Edible figs (Bajtar) were one of the first cultivated trees, while the Black mulberries (Tut) have also been cultivated for a long time. Both trees are non-native to the Mediterranean, but have become naturalised in the Maltese countryside. Mulberries are a source of protein and they have a high concentration of the antioxidant resveratrol, benefiting heart health, while figs are a good source of protein and fibre.
Invasive beetle species have been present for a long time, but their number has increased exponentially due to the globalisation of trade and the creation of new transport pathways. Whilst the establishment of certain invasive alien beetles was anticipated, the introduction of the Phryneta leprosa in the Maltese Islands was unexpected (Mifsud & Dandria, 2002). The beetles of Cerambycidae family, from which the Longhorn beetle derives, are characterised by an elongate body, long antennae, their vegetable feeding nature and profuse breeding.
The first specimen of the alien Phryneta leprosa (Longhorn beetle, Ħanfusa tal-Qrun Twil tat-Tut) was recorded in 2002 after it has been accidentally introduced in Malta from Cameroon in Central Africa with wood of the timber industry (Mifsud & Dandria, 2002). After the accidental introduction, the pest spread over the Maltese Islands. It first attacked mulberry trees, decimating many trees and then started invading fig trees; it should be of note that both trees belong the Moraceae family. In Dingli Cliffs and the surrounding areas, mulberry trees have been attacked by the Longhorn beetle since 2008, while the invasive pest started destroying fig trees since 2012.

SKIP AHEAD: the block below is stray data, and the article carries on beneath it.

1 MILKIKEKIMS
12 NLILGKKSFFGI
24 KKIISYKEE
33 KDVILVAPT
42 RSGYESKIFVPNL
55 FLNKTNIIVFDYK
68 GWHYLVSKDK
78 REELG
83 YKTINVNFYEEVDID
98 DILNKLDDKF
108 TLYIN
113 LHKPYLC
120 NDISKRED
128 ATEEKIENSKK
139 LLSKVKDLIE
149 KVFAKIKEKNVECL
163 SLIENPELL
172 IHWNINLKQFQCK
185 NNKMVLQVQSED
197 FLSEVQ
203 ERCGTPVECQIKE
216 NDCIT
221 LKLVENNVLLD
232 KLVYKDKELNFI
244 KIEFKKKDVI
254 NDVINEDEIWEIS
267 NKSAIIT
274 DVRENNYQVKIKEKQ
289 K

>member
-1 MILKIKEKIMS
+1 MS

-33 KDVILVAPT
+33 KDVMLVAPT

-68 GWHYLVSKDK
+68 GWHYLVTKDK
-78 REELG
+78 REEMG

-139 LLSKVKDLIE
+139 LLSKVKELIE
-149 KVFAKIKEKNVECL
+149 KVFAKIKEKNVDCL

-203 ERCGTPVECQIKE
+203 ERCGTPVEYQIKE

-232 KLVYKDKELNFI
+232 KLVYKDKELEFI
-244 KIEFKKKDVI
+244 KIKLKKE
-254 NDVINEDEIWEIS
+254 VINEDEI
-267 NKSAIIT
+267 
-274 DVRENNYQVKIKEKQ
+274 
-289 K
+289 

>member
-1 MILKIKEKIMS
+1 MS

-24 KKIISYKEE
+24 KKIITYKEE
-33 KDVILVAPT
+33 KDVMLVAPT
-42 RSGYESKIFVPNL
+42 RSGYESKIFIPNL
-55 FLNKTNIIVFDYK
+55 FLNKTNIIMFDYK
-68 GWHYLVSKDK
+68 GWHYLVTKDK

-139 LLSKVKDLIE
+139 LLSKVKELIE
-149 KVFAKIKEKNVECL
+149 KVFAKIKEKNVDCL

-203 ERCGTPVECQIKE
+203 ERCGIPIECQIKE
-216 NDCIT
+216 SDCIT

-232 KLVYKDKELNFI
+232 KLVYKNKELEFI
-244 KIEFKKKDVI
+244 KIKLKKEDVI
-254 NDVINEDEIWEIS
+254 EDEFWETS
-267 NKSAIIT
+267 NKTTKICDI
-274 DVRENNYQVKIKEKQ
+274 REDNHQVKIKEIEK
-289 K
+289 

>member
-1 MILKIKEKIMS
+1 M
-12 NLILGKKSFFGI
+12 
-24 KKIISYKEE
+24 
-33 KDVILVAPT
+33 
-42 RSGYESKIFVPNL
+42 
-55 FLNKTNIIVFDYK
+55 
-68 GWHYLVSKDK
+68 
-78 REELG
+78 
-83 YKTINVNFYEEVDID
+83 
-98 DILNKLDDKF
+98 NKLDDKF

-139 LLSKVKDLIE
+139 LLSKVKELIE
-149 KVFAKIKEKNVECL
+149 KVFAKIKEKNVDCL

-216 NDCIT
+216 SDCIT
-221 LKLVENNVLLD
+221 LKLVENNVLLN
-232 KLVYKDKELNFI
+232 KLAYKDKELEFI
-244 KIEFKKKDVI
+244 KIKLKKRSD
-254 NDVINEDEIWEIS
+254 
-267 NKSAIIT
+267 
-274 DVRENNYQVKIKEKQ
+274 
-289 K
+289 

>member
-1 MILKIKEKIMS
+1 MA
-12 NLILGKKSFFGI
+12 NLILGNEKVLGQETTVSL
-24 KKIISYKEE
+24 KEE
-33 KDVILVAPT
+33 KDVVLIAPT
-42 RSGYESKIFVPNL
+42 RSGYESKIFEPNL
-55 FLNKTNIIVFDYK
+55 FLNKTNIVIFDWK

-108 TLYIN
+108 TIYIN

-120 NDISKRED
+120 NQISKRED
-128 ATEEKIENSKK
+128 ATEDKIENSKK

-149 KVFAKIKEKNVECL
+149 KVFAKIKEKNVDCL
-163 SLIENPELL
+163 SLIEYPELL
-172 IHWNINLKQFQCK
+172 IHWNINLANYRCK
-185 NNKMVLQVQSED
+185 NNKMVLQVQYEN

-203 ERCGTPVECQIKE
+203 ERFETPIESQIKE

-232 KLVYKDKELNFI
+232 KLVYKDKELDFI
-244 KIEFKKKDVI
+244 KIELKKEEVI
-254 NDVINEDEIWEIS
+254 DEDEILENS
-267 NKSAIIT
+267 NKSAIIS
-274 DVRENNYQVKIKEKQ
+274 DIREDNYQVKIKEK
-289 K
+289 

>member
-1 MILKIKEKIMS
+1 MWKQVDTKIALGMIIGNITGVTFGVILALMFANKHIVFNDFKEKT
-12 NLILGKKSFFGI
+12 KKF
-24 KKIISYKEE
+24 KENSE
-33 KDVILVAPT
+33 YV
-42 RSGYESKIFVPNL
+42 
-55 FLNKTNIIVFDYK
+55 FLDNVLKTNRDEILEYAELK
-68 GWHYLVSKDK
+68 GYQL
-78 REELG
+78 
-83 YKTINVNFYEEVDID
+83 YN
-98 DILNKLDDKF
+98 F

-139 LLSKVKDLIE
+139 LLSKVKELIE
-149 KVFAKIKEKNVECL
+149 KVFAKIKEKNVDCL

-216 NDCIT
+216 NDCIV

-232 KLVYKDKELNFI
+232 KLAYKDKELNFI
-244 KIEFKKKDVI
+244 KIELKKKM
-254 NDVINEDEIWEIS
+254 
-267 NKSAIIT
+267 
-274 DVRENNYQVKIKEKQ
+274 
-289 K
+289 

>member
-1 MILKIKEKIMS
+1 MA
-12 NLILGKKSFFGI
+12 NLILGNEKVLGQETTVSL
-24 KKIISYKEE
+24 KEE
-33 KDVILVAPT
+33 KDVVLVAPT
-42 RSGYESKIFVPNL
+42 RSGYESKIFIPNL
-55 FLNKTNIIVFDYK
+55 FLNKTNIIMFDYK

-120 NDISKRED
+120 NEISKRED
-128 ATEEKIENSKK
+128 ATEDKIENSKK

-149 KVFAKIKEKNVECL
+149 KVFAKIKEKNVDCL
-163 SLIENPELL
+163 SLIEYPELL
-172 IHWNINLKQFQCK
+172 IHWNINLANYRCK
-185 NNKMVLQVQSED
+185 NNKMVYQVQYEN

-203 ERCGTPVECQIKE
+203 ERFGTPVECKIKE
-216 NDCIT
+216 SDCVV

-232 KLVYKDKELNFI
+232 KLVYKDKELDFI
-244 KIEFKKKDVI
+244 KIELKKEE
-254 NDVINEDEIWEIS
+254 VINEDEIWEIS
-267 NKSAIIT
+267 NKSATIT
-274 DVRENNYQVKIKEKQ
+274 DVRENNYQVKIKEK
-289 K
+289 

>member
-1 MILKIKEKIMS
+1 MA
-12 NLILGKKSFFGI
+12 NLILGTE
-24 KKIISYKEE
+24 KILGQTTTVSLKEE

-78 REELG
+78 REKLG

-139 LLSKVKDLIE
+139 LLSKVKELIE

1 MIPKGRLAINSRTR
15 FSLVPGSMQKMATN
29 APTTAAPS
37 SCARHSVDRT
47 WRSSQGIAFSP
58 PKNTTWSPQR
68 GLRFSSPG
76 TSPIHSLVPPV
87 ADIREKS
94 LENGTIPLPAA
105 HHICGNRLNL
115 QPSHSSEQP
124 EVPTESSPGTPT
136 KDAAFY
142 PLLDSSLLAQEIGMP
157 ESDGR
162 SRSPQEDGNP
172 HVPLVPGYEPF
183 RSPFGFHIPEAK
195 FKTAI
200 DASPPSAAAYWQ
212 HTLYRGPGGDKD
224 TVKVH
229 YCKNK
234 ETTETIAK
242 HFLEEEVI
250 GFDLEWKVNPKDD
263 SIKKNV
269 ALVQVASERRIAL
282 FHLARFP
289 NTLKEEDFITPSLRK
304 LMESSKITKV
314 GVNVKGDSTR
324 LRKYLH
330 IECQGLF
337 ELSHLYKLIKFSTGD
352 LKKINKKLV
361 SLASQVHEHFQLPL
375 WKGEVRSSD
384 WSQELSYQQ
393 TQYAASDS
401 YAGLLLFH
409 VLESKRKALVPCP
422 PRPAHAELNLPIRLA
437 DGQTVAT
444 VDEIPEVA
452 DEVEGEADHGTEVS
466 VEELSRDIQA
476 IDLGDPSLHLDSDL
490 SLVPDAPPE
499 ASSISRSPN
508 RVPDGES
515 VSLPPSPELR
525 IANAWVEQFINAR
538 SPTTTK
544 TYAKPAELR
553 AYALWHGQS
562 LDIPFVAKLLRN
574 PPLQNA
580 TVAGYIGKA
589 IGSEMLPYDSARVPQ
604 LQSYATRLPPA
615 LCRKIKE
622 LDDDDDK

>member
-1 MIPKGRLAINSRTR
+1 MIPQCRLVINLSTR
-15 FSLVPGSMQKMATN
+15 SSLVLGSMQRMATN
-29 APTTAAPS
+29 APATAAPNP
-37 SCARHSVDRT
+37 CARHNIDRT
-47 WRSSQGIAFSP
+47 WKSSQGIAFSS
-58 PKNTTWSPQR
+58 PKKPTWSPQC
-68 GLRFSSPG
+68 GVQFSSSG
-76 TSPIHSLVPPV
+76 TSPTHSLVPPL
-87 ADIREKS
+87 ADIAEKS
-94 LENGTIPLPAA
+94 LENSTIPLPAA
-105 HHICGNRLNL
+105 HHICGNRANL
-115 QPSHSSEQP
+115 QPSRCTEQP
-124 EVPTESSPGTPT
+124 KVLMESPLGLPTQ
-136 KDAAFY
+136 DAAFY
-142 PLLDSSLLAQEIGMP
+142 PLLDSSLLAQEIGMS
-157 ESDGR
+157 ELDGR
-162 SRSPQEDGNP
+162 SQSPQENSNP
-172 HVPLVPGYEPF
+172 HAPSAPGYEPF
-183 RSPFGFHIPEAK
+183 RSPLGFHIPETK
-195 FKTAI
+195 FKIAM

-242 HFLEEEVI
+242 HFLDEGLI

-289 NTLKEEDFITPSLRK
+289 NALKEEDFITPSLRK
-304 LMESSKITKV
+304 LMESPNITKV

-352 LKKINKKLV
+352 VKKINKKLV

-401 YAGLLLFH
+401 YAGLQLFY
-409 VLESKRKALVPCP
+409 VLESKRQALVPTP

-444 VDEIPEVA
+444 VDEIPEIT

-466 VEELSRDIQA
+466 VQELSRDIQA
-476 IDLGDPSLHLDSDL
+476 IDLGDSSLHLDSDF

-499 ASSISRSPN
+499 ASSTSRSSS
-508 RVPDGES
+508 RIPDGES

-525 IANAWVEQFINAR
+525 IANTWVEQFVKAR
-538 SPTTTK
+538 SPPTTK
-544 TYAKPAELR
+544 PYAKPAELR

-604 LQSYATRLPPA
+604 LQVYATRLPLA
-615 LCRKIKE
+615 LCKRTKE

Human intervention is the only action that is able to reduce the extinction of such trees and control the damage done to Malta’s biodiversity. Larvae of the longhorn beetle bore inside tree trunks and feed until they reach adult stage, this behaviour referred in scientific terms as xylophagous (Mifsud, 2002). Adult beetles, which grow up to five centimeters in length, have also been observed to gnaw the bark of young mulberry shoots, despite their short life time (Mifsud & Dandria, 2002).
After damaging local mulberry and fig trees, the Phryneta leprosa is now threatening the White mulberry (Ċawsli) tree species. Another invasive pest, focusing its attention on the fig trees, is the bark borer beetle (Hypocryphalius scabricollis), which despite its miniscule 3mm length, eats its way into the tree’s bark from under the main stem and leads to pronounced damage (Times of Malta, 2014). This beetle was probably introduced when species of the Ficus family were exported from Asia in the 1930s and they have established themselves through the phenomenon of host-plant shift, by which the bark borer changed their preference of host plants by a change in their geographical distribution (Times of Malta, 2014).
(Product of The Cliffs Interpretation Centre)
Mifsud, D. (2002) Longhorn beetles (Coleoptera, Cerambycidae) of the Maltese Islands (Central Mediterranean), The Central Mediterranean Naturalist, 3(4): 161-169.
Mifsud, D. & Dandria, D. (2002) Introduction and establishment of Phryneta leprosa (Fabricius) (Coleoptera, Cerambycidae) in Malta, The Central Mediterranean Naturalist, 3(4): 207-210.
Times of Malta (2014) Pest annihilates fig trees across island, Micallef, K. http://www.timesofmalta.com/articles/view/20140729/local/Pest-annihilates-fig-trees-across-island.529693, Available 29/07/2014, Accessed 06/07/2015.